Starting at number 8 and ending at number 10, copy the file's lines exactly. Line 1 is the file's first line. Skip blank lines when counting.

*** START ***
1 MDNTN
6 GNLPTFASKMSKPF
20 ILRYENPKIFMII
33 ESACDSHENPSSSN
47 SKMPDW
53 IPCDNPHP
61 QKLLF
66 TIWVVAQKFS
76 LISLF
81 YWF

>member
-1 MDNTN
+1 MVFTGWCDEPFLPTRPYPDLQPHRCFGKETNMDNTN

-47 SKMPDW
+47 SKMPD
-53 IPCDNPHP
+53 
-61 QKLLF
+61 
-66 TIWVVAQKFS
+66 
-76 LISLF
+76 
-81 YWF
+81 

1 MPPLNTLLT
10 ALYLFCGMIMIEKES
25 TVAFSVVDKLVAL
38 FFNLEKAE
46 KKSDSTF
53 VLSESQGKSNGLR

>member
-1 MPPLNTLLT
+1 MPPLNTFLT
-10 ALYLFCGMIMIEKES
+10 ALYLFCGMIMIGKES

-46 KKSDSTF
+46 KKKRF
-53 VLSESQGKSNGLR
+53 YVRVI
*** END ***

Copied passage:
66 TIWVVAQKFS
76 LISLF
81 YWF